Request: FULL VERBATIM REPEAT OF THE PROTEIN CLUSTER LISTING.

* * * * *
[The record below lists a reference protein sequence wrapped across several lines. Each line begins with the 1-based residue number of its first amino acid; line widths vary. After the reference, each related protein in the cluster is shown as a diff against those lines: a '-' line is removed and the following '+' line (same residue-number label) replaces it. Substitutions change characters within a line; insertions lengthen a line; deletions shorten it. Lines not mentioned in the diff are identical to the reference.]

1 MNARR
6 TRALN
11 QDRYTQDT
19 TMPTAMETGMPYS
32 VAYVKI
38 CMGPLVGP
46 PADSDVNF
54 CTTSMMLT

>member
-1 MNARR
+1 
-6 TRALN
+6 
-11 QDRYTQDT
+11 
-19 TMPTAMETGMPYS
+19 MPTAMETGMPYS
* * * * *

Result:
[The record below lists a reference protein sequence wrapped across several lines. Each line begins with the 1-based residue number of its first amino acid; line widths vary. After the reference, each related protein in the cluster is shown as a diff against those lines: a '-' line is removed and the following '+' line (same residue-number label) replaces it. Substitutions change characters within a line; insertions lengthen a line; deletions shorten it. Lines not mentioned in the diff are identical to the reference.]

1 MNARR
6 TRALN
11 QDRYTQDT
19 TMPTAMETGMPYS
32 VAYVKI
38 CMGPLVGP
46 PADSDVNF
54 CTTSMMLT

>member
-1 MNARR
+1 
-6 TRALN
+6 
-11 QDRYTQDT
+11 
-19 TMPTAMETGMPYS
+19 MPTAMETGMPYS